She raised her large eyes to the man next to her and looked at him shyly. A wide, friendly grin spread across his face.
“Something funny, Miss Mitchell?”
Her brown eyes dilated in terror. Her new friend’s smile quickly disappeared as he turned to look at the professor.
She knew better now than to look up at the professor’s cold blue eyes.
Instead, she put her head down and worried her plump lower lip between her teeth, back and forth and back and forth.
“It was my fault, Professor. I was just asking what page we were on,”
the friendly man interceded on her behalf.
“Hardly an appropriate question from a doctoral student, Paul. But since you asked, we began with the first canto. I trust you can find it without Miss Mitchell’s help. Oh, and Miss Mitchell?”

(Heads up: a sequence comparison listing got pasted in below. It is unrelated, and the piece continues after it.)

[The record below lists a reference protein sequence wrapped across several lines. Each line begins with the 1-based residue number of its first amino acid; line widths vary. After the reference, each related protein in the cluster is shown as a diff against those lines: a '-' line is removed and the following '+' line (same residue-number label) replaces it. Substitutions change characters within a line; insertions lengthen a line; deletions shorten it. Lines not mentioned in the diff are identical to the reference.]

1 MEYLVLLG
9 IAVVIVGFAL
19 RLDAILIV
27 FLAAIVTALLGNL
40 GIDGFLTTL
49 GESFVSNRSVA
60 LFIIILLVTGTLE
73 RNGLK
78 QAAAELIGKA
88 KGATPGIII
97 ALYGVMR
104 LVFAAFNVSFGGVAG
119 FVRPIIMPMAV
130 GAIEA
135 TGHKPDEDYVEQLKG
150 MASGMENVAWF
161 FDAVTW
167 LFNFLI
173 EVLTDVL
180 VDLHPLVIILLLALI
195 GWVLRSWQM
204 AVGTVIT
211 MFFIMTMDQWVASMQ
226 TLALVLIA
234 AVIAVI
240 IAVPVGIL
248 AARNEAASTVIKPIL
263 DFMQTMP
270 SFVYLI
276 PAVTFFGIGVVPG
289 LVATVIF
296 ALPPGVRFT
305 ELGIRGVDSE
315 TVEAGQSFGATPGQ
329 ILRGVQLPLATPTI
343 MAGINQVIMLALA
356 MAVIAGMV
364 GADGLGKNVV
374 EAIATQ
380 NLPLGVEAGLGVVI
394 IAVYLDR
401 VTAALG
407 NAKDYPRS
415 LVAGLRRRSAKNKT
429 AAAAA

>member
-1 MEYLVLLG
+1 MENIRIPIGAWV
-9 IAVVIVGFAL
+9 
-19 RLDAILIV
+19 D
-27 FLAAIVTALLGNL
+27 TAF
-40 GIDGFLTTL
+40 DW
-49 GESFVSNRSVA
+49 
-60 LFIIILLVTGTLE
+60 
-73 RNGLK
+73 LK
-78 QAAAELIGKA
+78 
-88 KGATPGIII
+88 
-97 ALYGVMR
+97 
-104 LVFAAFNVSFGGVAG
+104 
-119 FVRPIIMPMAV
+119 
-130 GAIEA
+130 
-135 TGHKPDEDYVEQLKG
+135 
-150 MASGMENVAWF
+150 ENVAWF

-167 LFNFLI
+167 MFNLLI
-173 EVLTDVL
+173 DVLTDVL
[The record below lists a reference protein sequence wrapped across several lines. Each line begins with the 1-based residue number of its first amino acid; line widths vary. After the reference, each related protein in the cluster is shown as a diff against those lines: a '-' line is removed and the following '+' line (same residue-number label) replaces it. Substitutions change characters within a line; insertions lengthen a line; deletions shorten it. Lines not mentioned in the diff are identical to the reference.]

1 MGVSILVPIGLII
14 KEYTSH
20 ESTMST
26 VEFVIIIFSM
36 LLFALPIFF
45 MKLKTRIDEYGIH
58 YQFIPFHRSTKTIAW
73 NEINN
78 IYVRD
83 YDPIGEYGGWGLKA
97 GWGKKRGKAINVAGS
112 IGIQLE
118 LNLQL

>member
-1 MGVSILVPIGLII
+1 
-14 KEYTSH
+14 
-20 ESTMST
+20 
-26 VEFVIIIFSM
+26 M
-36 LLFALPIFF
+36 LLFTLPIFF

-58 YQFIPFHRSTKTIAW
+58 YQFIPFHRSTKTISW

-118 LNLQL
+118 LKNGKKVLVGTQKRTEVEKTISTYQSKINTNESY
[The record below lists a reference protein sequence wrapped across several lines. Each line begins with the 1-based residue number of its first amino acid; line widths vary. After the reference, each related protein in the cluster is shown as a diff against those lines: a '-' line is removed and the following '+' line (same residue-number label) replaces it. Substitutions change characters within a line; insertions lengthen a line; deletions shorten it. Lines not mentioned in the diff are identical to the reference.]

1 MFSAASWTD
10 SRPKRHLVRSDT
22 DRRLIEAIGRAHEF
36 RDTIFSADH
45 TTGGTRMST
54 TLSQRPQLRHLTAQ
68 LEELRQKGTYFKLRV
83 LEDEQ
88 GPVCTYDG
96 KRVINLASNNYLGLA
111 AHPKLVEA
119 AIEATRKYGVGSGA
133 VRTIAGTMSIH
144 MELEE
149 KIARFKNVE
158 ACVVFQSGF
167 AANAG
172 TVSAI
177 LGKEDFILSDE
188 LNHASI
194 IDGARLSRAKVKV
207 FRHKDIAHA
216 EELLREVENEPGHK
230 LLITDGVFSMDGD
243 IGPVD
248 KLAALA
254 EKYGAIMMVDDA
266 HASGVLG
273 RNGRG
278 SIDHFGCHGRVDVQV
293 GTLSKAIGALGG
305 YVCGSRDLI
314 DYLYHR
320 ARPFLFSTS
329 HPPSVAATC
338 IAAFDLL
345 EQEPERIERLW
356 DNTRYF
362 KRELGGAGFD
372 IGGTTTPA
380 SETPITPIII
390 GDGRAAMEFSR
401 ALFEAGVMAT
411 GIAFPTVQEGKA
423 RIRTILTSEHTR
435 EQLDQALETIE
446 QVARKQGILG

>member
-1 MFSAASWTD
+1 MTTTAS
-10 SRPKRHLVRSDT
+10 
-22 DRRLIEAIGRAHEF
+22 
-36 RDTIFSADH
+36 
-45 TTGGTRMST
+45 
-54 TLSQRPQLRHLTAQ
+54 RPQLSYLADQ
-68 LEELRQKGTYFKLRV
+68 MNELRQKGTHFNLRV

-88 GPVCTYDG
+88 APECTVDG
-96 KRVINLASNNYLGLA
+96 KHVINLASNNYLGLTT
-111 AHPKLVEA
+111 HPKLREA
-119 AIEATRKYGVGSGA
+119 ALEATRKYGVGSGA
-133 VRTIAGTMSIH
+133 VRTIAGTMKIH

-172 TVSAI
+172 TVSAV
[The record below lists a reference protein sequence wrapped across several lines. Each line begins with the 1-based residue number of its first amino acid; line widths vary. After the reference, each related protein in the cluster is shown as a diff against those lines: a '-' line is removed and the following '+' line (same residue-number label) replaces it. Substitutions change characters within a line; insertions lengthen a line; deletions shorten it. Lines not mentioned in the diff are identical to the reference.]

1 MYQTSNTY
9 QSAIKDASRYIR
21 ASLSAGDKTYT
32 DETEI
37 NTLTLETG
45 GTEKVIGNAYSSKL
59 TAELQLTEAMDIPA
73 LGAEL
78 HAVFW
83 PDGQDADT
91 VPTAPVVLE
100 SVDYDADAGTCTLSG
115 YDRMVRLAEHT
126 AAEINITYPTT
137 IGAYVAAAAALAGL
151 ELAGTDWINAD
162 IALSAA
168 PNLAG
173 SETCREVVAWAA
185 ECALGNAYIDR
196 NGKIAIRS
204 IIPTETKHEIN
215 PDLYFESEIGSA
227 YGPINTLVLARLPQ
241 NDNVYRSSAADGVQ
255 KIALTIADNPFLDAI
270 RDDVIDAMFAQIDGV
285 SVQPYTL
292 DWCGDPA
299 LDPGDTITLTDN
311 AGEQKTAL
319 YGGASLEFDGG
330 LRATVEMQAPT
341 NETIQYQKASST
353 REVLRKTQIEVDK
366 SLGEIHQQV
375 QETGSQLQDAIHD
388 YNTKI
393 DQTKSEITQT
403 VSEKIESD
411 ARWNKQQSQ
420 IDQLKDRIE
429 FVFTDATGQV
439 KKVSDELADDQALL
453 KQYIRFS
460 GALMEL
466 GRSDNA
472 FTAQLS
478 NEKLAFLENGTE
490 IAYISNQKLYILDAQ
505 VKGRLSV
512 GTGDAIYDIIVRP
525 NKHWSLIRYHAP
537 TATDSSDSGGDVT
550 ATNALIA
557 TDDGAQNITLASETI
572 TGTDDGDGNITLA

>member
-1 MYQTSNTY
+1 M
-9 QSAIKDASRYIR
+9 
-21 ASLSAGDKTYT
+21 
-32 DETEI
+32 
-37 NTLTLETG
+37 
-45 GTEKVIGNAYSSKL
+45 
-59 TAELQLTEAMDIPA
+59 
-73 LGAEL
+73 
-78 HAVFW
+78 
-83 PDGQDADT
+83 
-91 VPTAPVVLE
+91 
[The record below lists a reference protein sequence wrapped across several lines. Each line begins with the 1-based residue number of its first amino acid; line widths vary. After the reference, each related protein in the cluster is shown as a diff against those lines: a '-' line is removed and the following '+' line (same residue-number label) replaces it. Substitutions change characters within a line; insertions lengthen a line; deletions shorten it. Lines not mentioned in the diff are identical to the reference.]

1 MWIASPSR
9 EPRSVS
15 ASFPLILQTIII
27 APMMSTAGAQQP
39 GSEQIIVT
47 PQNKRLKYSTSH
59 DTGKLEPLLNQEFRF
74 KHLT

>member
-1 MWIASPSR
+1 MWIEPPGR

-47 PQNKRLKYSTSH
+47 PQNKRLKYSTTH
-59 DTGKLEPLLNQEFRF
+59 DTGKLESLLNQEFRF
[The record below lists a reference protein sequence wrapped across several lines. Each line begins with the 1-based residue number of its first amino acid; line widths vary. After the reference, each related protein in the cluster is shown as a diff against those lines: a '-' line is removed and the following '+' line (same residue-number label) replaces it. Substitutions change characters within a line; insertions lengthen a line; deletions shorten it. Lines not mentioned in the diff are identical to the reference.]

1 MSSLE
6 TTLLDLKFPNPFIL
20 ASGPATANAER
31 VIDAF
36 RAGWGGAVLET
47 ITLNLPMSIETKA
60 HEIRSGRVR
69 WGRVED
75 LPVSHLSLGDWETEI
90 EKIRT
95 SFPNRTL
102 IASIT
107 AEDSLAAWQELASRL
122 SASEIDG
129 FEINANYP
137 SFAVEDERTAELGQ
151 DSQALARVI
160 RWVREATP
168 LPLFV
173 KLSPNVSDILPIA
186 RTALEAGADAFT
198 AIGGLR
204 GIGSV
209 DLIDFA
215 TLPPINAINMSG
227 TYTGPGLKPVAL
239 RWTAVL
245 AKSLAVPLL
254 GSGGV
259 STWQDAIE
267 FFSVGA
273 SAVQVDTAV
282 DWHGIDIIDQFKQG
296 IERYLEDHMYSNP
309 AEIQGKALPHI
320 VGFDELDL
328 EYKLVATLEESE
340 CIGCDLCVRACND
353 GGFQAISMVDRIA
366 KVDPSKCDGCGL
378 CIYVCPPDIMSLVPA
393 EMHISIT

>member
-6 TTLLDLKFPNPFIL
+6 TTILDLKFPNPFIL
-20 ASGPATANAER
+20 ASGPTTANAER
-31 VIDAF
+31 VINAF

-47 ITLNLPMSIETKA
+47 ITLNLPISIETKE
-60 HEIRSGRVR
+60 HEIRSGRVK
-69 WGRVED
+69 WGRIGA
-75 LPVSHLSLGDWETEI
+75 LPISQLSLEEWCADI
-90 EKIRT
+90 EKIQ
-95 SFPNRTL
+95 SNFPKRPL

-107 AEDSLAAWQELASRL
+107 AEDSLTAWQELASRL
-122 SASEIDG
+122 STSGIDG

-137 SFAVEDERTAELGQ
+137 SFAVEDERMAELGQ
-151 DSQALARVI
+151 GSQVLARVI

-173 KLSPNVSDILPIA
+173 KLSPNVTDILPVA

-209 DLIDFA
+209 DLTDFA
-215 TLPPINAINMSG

The frightened rabbit’s pony tail trembled ever so slightly as she lifted her gaze.
“See me in my office after class.”
At the end of the seminar, Julia Mitchell hastily tucked the folded piece of paper she’d been cradling in her lap into her Italian dictionary, under the entry asino.
“Sorry about all that. I’m Paul Norris.” The friendly man extended his large paw over the table. She shook it gently, and he marveled at how small her hand was in comparison to his. He could have bruised it just by flexing his palm.
“Hello, Paul. I’m Julia. Julia Mitchell.”
“Good to meet you, Julia. I’m sorry The Professor was such a prick. I don’t know what’s eating him.” Paul gave Emerson his preferred title with no little sarcasm.
She reddened slightly and turned back to her books.
“You’re new?” he persisted, tilting his head a little as if he was trying to catch her eye.
“Just arrived. From Saint Joseph’s University.”
He nodded as if that meant something. “And you’re here for a Master’s?”